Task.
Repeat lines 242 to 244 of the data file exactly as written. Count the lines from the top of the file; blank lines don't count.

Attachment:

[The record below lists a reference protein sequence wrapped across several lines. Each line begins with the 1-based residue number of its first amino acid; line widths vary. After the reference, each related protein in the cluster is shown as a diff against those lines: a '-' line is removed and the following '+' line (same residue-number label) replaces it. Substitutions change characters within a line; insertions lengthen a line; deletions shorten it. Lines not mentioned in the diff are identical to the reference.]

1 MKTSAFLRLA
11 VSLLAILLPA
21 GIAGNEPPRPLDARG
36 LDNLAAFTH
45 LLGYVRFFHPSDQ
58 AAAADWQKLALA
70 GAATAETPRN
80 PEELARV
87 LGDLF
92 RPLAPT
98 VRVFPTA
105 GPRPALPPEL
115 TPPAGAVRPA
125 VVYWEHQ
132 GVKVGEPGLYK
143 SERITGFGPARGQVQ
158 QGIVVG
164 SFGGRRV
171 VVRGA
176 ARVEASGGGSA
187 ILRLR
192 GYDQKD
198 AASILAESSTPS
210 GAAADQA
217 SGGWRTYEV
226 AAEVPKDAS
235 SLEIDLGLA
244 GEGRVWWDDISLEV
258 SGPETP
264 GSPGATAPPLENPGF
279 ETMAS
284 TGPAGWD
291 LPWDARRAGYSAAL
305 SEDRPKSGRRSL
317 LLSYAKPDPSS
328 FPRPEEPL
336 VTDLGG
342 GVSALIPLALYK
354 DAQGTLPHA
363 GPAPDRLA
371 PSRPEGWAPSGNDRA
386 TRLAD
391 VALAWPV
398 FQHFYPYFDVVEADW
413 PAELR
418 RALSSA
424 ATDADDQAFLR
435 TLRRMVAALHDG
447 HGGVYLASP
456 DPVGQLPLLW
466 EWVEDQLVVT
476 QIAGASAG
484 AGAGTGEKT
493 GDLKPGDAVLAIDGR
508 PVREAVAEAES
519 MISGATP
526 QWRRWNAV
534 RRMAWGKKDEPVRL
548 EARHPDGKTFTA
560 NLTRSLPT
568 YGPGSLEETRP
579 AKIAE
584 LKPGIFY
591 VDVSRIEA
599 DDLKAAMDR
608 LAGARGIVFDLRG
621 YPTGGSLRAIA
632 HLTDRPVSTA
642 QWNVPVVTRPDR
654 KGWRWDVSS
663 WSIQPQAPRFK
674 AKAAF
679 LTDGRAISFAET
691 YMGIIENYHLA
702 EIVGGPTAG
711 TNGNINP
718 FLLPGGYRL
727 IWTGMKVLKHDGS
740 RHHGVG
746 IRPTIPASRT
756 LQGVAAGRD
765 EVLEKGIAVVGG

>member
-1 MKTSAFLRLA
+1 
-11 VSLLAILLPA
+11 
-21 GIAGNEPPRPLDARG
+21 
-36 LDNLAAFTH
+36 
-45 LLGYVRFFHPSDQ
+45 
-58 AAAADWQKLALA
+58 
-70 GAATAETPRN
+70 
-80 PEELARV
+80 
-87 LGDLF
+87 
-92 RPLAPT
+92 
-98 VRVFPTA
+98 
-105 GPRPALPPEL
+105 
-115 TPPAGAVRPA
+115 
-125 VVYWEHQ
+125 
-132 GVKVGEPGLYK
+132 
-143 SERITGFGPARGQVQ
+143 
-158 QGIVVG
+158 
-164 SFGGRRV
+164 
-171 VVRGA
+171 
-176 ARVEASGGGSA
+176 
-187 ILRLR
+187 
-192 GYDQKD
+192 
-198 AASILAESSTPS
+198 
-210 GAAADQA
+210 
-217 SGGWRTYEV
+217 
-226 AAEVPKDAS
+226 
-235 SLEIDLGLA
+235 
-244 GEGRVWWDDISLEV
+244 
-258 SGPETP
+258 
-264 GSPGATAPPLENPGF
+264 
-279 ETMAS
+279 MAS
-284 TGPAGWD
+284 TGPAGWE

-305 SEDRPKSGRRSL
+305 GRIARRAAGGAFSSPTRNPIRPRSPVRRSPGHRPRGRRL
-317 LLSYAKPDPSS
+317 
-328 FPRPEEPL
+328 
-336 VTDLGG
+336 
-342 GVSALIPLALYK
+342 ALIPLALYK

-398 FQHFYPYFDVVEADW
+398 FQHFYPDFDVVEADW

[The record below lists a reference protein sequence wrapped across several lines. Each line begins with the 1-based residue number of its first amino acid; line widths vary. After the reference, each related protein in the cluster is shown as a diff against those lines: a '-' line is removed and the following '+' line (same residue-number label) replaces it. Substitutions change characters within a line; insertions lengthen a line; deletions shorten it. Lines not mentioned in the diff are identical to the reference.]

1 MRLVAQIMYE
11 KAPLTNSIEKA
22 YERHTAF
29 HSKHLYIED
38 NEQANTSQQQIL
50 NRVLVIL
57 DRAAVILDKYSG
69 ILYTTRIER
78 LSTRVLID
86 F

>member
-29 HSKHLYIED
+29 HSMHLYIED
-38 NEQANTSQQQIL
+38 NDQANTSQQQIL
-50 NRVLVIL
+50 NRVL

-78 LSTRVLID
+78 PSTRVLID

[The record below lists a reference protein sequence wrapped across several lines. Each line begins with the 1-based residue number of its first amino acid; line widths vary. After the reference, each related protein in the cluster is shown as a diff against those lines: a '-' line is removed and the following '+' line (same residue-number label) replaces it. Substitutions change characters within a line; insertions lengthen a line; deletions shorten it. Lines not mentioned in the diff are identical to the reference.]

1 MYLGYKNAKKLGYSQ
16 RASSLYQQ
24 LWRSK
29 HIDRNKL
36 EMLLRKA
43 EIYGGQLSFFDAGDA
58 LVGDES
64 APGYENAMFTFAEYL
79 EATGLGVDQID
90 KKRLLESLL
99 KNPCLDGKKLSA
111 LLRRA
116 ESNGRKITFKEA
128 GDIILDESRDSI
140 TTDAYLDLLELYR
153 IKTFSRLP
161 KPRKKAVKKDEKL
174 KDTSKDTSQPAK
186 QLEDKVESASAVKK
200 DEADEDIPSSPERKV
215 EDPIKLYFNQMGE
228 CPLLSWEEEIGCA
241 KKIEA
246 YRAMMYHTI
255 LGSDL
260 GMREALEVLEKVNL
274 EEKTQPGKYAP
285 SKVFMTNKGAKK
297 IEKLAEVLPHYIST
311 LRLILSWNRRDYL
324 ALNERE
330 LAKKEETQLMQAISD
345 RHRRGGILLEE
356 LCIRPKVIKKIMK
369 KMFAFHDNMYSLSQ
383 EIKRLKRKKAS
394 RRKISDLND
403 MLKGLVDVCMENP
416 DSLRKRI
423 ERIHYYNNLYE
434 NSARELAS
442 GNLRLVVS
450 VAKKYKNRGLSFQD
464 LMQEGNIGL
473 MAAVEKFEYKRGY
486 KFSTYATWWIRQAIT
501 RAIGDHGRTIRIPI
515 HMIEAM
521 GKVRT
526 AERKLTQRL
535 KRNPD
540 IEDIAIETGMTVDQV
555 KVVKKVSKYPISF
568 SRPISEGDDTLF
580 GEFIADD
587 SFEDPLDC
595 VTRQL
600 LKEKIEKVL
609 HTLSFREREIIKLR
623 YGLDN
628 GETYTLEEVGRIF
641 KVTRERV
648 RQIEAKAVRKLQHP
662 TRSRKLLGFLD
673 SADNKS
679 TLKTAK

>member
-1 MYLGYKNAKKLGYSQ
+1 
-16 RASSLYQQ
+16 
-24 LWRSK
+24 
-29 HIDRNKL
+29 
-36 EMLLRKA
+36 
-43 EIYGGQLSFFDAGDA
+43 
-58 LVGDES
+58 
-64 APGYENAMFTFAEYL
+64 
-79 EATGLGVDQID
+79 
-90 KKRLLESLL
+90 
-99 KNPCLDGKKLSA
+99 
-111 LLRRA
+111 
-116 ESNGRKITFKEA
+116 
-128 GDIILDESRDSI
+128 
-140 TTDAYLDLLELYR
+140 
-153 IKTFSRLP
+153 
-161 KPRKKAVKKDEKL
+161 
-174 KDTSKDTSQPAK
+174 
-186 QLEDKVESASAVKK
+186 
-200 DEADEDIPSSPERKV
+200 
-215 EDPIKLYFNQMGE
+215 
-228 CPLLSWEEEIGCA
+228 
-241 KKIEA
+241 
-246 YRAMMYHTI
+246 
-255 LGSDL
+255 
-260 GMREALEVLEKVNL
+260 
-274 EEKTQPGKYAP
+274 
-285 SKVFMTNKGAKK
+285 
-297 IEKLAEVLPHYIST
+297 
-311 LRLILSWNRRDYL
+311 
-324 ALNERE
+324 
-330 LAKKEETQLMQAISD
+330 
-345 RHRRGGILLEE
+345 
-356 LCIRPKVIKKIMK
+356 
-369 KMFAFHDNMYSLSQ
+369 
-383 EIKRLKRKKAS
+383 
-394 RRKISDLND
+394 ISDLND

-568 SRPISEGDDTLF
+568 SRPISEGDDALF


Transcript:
628 GETYTLEEVGRIF
641 KVTRERV
648 RQIEAKAVRKLQHP